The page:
Is Age an Issue in Adventure Racing?

Article by Sir Ranulph Fiennes
Monday 23rd March 2009

I started adventure racing in 1995 aged fifty one and have been at it ever since with ever growing enthusiasm, for it is an addictive and highly enjoyable sport. In 2004, with Ski Sharp as team leader, we won the summer Ace Race in the UK (by a few minutes) and I ran my first 78km marathon in the Alps. That took some 9 hours, yet, when I did my very first standard marathon (aged 44) I took 5 hours 40 minutes and hated every minute of it.

Rob Hope, the 2008 British Fell Running Champion

My first adventure racing effort, at the instigation of a fellow polar traveller, Mike Stroud, just after we’d crossed the Antarctic continent together, was Eco-Challenge British Columbia. Rebecca Stephens was on the team and so was Mike’s father, Vic, 71 years old at the time.

My memories of that race include Vic’s amazing fitness and determination, Mike’s face swollen like a football from wasp bites and the intense disappointment of our team being stopped due to our slow pace after five wonderful days and nights in the Rockies. I soon discovered that only 14 of the 70 starting teams made the finish. John Howard’s Eco Internet team won, I seem to remember. Later, in Morocco, with David Smith, Helene Diamantides and Steven Seaton, our Eco-Challenge team eventually took eight days and nights to finish in about 40th place. We were disqualified for losing a team member en route but what a great experience and memorable scenery.

Team Littleton Bike enters the wild in the 2008 Patagonia Expedition Race

At last, in Patagonia, with Steven, Pete James and Sarah Odell, I was part of a team that actually completed a full adventure race without disqualification or removal. We came in 12th in a competitive field and I felt a secret satisfaction at being 22 years older than the oldest of my team-mates and a good deal older than any other competitor out there.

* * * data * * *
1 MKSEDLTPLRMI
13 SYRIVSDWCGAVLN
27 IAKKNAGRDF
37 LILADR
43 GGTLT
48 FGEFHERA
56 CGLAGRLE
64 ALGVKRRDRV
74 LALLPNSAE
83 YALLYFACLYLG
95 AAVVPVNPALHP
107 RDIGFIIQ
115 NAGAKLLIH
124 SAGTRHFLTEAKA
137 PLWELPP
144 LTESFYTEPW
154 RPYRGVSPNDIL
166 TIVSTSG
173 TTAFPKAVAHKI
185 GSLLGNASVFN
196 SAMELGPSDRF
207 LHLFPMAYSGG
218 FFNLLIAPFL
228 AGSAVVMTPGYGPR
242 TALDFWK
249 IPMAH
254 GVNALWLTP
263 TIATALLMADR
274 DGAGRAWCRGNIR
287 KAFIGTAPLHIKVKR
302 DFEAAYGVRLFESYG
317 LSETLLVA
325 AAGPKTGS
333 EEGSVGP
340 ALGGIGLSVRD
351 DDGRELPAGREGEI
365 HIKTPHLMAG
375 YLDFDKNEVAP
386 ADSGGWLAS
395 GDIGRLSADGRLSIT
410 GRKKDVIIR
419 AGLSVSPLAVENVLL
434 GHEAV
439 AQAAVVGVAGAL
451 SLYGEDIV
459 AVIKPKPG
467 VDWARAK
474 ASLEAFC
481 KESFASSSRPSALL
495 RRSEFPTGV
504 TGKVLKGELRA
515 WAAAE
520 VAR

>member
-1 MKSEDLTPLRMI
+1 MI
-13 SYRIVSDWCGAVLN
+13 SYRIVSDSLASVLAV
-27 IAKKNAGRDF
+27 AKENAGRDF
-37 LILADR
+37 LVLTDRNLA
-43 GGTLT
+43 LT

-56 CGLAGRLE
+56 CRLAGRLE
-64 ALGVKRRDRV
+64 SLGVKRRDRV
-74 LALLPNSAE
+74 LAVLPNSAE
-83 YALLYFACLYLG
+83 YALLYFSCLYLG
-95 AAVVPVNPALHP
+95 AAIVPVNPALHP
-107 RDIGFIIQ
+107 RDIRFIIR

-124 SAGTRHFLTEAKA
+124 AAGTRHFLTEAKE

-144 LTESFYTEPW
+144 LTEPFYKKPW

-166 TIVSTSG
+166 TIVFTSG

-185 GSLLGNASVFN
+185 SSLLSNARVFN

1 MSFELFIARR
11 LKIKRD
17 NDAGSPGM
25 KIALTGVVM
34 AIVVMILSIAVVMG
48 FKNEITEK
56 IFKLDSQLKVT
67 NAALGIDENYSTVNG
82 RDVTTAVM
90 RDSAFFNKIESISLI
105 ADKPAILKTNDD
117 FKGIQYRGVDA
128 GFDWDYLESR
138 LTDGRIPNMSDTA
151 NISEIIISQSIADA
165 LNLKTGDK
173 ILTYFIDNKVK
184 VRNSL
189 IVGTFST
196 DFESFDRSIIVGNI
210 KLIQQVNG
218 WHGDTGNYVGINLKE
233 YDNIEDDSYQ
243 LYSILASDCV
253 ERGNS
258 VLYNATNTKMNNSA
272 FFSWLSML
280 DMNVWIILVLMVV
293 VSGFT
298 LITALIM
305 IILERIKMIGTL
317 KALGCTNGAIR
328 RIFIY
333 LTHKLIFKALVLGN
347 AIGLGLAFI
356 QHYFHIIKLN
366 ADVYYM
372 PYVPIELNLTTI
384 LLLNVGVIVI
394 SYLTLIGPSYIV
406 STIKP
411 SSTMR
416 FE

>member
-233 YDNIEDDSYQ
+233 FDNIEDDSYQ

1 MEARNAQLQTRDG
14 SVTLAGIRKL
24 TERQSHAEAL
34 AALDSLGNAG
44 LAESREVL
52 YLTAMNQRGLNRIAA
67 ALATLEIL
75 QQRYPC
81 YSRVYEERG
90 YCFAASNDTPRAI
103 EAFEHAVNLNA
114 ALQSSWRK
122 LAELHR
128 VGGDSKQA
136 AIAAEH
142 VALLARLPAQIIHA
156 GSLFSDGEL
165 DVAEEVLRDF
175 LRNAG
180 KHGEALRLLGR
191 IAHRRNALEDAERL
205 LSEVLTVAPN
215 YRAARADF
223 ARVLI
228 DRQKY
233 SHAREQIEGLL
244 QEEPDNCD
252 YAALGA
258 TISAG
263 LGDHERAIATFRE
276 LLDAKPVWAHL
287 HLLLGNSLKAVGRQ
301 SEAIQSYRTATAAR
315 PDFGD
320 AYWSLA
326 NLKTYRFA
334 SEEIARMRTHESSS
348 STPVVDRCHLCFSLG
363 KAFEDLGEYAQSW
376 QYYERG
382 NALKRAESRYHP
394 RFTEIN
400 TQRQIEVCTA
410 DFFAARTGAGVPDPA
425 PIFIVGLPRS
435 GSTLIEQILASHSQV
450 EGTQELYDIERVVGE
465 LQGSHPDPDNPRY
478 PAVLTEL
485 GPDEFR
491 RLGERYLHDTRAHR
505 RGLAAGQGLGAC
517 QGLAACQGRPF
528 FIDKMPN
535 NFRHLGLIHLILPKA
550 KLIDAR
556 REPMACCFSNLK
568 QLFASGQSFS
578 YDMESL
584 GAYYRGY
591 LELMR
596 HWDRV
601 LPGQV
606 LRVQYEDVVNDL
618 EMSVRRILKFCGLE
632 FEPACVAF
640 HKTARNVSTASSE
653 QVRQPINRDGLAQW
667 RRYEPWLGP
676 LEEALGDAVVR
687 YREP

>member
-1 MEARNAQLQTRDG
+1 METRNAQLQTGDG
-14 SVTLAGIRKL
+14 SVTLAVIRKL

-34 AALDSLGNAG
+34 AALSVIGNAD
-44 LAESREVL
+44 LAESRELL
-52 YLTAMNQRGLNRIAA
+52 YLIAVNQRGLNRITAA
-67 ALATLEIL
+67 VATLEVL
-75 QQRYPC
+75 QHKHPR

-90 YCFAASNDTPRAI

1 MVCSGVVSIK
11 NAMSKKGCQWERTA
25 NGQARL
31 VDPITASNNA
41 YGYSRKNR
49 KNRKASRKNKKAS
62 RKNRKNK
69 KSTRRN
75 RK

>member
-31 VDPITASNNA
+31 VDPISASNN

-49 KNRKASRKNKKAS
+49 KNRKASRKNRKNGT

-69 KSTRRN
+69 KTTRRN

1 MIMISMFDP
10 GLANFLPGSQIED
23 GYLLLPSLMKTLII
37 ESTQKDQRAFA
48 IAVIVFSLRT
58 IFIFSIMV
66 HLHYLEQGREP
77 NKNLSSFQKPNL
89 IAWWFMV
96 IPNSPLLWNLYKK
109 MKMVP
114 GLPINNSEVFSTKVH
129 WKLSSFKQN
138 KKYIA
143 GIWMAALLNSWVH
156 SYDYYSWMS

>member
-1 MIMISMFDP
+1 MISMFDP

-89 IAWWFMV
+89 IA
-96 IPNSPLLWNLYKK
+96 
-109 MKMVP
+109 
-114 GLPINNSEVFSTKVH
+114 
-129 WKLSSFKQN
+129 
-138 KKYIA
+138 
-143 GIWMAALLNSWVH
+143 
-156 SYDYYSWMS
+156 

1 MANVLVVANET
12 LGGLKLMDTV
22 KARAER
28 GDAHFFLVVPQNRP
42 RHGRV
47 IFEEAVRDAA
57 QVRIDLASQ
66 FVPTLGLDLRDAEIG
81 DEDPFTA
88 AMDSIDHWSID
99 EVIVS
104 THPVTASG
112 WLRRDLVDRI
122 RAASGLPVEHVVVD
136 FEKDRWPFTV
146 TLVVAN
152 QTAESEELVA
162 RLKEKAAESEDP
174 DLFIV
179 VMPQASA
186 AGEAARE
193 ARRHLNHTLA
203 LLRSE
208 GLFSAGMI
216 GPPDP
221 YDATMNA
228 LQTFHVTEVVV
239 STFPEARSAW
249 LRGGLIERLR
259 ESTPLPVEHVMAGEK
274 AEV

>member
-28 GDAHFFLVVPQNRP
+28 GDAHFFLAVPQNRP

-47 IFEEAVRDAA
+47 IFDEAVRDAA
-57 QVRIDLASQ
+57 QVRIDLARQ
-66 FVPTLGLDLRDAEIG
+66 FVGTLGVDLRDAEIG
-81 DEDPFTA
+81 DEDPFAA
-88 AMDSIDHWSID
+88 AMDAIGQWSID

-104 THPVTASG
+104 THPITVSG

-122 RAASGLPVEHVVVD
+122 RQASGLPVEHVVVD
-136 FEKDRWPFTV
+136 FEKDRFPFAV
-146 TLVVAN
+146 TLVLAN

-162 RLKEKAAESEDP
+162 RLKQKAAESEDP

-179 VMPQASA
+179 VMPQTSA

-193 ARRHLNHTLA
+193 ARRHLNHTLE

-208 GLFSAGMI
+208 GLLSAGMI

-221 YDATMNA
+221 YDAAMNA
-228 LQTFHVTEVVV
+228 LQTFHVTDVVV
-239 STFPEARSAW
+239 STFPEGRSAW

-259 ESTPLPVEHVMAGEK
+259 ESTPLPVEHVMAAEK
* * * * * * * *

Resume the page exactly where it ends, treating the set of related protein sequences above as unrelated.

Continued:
On the Southern Traverse in 2002, there were a dozen or more individuals of both sexes well into their 40’s and a few males of over 50 spattered among the teams. They all seemed to enjoy the race.
















At home in the mountains: Patagonia Eco Challenge: Pasi Ikonen

Here are some random thoughts on the pros of taking up AR as a senior citizen:

- Life experience can provide you with skills for dealing with the unexpected, for coping with lack of sleep and generally give you greater powers of mental and physical endurance than when you were younger.

- Speed is less of an issue in the longer AR races. At 57 years I came 12th (teamed with semi-oldie and superb navigator Gary Tompsett) in a KIMM (Elite class) purely because, that year, the course was very long, rugged and slow. Longer, tougher AR courses tend to blunt the advantage of the speedsters and make oldies much more competitive. A single navigational error can make a superb team of fast youngsters fall behind a veteran group with good navigation skills.

- One of the key delights of AR is that you can be a grizzled jack of all trades and master of none yet still do well against the most brilliant and sprightly specialist performers. So, although learning new skills might become tougher with advancing years, this is often compensated for by the wealth of outdoor knowledge you have already accumulated.

- For those who take up AR when barely out of their teens there are often problems with impatience, lack of the ability to sublimate egos to achieve good team performance, failure to hold back and pace themselves plus inability to cope with sleep deprivation. Younger AR competitors can also suffer from lack of experience and knowledge relating to those skills that are experience-based such as mountain safety, navigation etc … to summarise, a lack of ‘life time’ in which to develop the wide range of skills which AR requires. For this reason, teams made up exclusively of young athletes rarely do as well as older or mixed age teams even if they might be better aerobic athletes. However, as race speeds increase, so too will the need for younger athletes to contribute speed, fitness and strength to experienced teams.

Wild terrain in Patagonia: confidence and experience in wilderness regions increases with age, proving that there is no age restriction to participating in adventure and expedition racing. 

In conclusion, it is never too late or too early to start. Age is simply not an issue. Shorter, more physical and less tactical races provide a great entry point to the sport for younger athletes and older athletes are never too old for the longer, tactical endurance races. What is stopping you?

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